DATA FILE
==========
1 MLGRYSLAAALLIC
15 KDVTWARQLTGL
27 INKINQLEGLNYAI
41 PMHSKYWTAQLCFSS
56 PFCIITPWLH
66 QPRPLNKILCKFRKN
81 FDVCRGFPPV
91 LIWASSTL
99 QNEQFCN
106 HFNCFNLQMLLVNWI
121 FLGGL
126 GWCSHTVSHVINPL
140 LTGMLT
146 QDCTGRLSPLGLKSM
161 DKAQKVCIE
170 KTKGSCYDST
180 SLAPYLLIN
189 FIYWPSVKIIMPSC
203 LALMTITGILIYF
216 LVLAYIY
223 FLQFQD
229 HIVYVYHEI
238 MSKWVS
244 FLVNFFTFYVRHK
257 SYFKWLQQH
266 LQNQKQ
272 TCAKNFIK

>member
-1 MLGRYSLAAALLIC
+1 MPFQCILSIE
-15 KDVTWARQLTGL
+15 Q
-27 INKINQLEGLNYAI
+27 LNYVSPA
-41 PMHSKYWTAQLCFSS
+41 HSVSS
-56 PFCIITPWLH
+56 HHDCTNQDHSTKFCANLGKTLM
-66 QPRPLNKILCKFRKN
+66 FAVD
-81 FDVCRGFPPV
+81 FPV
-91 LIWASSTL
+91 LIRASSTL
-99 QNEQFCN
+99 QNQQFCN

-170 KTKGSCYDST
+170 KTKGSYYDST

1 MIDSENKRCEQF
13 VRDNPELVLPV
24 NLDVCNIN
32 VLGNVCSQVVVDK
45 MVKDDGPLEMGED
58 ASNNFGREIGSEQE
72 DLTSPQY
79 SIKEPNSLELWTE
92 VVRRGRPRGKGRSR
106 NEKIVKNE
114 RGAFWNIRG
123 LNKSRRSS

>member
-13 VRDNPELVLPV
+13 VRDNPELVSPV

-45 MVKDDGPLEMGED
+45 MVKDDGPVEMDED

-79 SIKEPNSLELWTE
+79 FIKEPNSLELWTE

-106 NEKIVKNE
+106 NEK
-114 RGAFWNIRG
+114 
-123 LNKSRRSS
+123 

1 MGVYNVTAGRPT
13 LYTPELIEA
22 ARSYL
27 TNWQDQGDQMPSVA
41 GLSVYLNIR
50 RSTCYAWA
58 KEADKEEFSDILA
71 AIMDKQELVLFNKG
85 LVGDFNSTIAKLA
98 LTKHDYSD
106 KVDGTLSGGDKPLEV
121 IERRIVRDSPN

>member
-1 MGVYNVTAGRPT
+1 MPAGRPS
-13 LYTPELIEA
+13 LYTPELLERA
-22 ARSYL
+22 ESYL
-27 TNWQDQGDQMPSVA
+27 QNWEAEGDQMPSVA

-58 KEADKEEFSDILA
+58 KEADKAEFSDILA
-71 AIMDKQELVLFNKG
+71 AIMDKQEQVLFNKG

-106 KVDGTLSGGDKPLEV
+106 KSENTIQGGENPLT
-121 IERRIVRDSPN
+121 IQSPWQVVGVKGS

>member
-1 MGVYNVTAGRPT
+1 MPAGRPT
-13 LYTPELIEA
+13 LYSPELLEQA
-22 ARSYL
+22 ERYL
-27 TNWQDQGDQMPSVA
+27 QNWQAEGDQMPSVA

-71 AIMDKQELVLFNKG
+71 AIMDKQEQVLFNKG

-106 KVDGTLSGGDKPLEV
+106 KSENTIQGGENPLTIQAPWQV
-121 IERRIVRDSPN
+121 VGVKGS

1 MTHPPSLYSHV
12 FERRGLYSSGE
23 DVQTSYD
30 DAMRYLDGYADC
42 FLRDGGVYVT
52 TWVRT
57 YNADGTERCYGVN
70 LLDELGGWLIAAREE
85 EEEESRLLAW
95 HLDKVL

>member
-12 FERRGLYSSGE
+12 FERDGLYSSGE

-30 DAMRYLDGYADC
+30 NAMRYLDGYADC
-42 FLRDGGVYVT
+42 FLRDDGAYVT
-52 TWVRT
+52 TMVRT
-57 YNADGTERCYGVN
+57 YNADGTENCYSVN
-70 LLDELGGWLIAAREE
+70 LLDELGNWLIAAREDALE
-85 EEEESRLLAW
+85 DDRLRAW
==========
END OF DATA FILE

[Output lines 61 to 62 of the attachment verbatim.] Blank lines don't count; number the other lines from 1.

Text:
>member
-13 VRDNPELVLPV